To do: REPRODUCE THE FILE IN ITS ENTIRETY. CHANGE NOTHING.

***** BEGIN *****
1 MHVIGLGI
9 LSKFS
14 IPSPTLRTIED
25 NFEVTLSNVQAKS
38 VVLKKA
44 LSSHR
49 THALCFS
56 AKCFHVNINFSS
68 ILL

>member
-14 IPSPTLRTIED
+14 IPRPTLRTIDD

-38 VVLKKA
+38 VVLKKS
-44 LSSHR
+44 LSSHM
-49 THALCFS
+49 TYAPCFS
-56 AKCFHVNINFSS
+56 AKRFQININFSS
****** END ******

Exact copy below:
1 MHVIGLGI
9 LSKFS
14 IPSPTLRTIED
25 NFEVTLSNVQAKS
38 VVLKKA
44 LSSHR
49 THALCFS
56 AKCFHVNINFSS
68 ILL

>member
-14 IPSPTLRTIED
+14 IPRPTLRTIDD

-38 VVLKKA
+38 VVLKKS
-44 LSSHR
+44 LSSHM
-49 THALCFS
+49 TYAPCFS
-56 AKCFHVNINFSS
+56 AKRFQININFSS